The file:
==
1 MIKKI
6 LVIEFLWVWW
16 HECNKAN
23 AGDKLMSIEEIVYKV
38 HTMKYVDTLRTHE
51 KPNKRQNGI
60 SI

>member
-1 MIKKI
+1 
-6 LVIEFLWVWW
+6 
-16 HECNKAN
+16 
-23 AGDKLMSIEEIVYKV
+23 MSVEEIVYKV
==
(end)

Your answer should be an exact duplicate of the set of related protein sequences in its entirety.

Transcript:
1 MIKKI
6 LVIEFLWVWW
16 HECNKAN
23 AGDKLMSIEEIVYKV
38 HTMKYVDTLRTHE
51 KPNKRQNGI
60 SI

>member
-1 MIKKI
+1 
-6 LVIEFLWVWW
+6 
-16 HECNKAN
+16 
-23 AGDKLMSIEEIVYKV
+23 MSVEEIVYKV